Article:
>  Topics > TDG > Dangerous Goods

TDG

Correlations between TDG and GHS

By Little Pro on 2016-07-19 Views:  Update:2017-01-18

The Globally Harmonized System of Classification and Labelling of Chemicals (GHSand the UN Recommendations on the Transport of Dangerous Goods Model Regulations (TDG)  are the most important guidance documents on chemical hazard communication in the world. Most of countries have adopted GHS and TDG  via their own national regulations. In this article, we will summarize the correlations between GHS and TDG, and compare GHS with TDG in terms of classification critiera and labelling requirement.

Comparison of TDG and GHS

Item UN TDG GHS
Scope Both chemicals and articles Mainly chemicals
Classes 9 dangerous goods classes 27 hazard classes
Hazard communication Labelling & marking, placarding, dangerous goods declaration Pictogram, GHS labels and safety data sheets
Name UN orange book  UN purple book

To fully understand the correlations between TDG and GHS, you need to know the definitions of hazardous chemicals, GHS classified chemicals and dangerous goods

  • Chemicals meeting GHS classification criteria are hazardous chemicals;
  • Chemicals and articles on dangerous goods list or meeting dangerous goods classification criteria are dangerous goods;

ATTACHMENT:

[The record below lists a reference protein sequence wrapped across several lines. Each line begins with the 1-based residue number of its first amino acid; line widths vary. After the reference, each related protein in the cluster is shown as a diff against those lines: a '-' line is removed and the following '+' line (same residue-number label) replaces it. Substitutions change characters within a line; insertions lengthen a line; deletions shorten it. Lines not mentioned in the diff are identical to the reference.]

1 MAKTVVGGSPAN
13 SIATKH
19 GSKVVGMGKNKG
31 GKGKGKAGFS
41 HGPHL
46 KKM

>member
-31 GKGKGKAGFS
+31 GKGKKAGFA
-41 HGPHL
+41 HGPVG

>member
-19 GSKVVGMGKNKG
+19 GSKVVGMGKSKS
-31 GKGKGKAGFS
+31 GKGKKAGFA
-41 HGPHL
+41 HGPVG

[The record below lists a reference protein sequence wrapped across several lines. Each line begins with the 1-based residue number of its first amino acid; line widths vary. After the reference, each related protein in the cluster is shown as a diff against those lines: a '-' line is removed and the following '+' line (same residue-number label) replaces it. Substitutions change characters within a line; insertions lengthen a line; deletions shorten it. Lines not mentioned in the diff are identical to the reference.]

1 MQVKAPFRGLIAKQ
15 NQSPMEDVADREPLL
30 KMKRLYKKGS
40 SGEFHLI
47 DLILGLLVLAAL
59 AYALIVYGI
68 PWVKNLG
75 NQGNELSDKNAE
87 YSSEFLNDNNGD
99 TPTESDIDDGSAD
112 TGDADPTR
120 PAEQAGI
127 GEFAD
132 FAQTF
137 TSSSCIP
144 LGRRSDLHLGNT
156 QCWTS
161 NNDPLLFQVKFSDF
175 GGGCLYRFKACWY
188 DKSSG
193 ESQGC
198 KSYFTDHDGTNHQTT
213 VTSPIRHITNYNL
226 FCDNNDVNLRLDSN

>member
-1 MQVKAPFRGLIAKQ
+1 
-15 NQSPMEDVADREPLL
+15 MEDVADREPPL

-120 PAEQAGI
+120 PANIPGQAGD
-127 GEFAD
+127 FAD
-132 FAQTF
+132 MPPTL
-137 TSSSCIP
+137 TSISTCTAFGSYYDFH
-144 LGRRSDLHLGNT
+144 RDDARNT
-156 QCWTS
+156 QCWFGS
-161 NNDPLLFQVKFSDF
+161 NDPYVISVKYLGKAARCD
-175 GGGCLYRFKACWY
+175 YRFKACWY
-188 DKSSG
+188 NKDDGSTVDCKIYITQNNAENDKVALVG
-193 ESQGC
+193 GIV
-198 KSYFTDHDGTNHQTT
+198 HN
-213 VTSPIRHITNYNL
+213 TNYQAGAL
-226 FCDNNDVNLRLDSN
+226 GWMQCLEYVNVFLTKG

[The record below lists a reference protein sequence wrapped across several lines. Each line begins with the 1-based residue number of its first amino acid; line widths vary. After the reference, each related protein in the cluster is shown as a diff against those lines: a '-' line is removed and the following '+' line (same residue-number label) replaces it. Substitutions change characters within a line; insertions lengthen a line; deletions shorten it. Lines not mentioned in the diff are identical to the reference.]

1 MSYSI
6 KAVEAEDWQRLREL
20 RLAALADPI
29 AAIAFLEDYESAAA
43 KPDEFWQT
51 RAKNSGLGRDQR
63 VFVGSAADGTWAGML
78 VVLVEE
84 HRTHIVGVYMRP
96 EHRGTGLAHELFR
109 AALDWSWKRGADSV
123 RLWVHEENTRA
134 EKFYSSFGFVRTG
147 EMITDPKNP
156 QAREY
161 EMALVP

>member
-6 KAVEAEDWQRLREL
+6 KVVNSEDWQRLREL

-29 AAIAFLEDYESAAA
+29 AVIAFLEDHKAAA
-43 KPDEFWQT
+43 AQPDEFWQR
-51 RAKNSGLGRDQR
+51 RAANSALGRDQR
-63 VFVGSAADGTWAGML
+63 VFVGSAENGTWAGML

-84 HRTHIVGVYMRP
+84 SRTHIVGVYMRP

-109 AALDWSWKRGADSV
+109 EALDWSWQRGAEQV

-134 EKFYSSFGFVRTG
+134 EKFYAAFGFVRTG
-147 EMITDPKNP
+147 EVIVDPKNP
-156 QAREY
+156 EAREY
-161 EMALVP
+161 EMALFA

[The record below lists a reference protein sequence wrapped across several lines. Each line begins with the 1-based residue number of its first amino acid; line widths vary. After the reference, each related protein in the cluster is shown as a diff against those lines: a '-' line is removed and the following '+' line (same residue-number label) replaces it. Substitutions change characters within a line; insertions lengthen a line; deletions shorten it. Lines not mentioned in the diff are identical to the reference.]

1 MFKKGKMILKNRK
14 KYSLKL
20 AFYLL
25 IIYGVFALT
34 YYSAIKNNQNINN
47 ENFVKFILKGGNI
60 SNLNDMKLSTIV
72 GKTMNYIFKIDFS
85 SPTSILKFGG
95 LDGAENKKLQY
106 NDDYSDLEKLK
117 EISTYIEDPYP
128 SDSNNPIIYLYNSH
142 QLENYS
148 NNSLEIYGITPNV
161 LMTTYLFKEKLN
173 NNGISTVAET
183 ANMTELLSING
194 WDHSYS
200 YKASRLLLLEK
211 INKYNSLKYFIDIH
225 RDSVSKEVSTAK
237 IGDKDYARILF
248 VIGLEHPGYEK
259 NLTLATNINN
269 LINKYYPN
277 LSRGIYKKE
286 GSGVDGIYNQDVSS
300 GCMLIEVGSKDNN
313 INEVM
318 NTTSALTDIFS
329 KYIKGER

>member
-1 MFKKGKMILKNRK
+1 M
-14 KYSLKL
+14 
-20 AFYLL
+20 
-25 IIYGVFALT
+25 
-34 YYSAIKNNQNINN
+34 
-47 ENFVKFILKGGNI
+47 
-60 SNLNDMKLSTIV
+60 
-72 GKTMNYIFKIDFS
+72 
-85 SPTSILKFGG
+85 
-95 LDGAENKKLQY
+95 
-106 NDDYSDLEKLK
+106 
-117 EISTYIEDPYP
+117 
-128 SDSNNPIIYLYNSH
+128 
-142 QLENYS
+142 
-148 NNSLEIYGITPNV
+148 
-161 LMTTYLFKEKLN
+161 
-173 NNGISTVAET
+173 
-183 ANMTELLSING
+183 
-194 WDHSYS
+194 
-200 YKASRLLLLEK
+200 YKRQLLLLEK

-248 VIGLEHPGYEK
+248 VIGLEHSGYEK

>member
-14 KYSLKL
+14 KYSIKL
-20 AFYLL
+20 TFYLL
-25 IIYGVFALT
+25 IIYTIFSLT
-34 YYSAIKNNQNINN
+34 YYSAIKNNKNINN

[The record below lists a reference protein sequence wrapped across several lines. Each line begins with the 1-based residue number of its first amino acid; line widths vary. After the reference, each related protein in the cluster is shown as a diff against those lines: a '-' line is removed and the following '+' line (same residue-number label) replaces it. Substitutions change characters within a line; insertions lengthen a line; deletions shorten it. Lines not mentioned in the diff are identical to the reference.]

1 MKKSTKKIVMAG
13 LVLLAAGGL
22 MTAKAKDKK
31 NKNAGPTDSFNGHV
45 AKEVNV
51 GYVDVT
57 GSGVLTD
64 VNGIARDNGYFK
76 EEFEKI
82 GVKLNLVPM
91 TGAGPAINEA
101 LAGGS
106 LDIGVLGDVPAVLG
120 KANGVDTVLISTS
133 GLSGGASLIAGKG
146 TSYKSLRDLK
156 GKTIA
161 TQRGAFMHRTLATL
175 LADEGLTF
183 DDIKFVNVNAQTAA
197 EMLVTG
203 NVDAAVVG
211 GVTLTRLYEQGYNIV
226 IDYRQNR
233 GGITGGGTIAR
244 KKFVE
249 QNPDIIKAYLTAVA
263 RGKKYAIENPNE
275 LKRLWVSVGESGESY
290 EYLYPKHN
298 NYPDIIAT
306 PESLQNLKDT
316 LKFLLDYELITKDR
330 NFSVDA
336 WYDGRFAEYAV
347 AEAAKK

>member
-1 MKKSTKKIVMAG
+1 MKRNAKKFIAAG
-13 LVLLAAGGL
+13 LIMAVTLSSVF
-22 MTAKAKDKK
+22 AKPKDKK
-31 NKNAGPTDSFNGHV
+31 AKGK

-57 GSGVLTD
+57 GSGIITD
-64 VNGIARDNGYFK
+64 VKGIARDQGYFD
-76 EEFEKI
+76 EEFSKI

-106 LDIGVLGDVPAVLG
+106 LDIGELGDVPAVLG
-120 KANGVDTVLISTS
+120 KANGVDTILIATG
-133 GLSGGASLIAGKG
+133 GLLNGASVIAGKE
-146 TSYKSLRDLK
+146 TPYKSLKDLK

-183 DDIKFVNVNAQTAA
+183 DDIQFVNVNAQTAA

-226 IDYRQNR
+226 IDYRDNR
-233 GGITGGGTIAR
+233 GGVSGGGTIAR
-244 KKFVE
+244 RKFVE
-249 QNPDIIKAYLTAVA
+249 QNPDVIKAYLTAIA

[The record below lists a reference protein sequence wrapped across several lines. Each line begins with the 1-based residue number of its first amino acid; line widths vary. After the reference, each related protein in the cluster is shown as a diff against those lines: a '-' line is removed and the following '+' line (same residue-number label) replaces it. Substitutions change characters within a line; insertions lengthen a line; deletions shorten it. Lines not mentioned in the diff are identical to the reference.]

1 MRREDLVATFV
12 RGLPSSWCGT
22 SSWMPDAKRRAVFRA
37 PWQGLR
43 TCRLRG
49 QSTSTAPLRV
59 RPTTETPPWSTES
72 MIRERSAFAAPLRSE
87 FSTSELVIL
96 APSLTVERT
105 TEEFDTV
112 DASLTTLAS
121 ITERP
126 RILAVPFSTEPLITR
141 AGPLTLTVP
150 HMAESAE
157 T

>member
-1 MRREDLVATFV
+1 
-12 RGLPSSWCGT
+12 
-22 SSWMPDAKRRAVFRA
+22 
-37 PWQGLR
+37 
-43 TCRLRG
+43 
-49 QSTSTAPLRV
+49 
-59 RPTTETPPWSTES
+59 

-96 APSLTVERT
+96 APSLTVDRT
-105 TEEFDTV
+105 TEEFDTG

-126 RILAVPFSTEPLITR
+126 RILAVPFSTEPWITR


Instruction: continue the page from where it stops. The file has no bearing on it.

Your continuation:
• Not all dangerous goods are chemicals or GHS classified (i.e., batteries, airbags, etc);
  • Chemicals that belong to dangerous goods are usually GHS classified/hazardous chemicals.

Comparison of GHS Classification and Transport Classification

GHS Classification Dangerous Goods Classification
Unstable explosives Not allowed for transport
Explosives, Division 1.1, 1.2, 1.3, 1.4, 1.5, 1.6 Class 1 explosive substances and articles, Division 1.1, 1.2, 1.3, 1.4, 1.5, 1.6
Flammable gases category 1//Pyrophoric gases category 1/ Class 2 Division 2.1: Flammable gases
Flammable gases category 2/Chemically unstable gases category A/B Not dangerous goods
Aerosols category 1 and 2 Class 2 Division 2.1: Flammable gases
Aerosols category 3 Class 2 Division 2.2: Non-flammable, non-toxic gases
Oxidizing gases category 1 Class 5 Division 5.1: Oxidizing substances